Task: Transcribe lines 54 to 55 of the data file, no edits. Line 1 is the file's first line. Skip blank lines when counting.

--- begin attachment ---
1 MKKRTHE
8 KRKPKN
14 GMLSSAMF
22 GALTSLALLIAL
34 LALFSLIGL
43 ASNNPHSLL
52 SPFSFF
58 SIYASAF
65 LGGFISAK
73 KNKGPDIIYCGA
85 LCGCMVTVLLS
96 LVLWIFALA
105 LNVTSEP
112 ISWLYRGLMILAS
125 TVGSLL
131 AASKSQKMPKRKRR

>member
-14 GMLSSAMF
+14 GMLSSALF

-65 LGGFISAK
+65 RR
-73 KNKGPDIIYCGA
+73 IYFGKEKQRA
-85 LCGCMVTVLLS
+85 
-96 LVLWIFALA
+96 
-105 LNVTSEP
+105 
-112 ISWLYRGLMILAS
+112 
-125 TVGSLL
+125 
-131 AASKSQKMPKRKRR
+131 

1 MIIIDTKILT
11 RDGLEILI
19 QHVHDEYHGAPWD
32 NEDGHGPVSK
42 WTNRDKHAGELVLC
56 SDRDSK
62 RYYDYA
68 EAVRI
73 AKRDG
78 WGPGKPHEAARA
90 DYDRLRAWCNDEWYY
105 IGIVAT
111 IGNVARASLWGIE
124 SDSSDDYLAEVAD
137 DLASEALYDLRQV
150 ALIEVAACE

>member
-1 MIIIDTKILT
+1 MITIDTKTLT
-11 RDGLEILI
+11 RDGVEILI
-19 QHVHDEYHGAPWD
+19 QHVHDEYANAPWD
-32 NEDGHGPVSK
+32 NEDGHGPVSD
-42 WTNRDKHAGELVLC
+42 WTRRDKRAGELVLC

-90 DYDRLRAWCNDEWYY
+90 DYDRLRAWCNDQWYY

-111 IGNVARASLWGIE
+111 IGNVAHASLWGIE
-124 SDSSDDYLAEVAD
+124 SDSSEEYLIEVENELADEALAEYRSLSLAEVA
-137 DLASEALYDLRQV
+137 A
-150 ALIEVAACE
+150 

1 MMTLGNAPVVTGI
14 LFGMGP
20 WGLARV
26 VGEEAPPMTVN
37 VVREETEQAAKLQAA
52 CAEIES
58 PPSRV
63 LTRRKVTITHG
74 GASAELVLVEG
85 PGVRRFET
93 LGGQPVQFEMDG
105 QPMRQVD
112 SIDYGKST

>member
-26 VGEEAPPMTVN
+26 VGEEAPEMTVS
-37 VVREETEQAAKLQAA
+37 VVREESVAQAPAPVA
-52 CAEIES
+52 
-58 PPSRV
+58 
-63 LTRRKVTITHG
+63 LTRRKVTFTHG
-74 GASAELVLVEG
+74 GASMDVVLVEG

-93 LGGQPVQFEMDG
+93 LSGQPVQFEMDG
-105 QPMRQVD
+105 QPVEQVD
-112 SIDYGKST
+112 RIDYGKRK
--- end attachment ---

+1 MITIDTKTLT
-11 RDGLEILI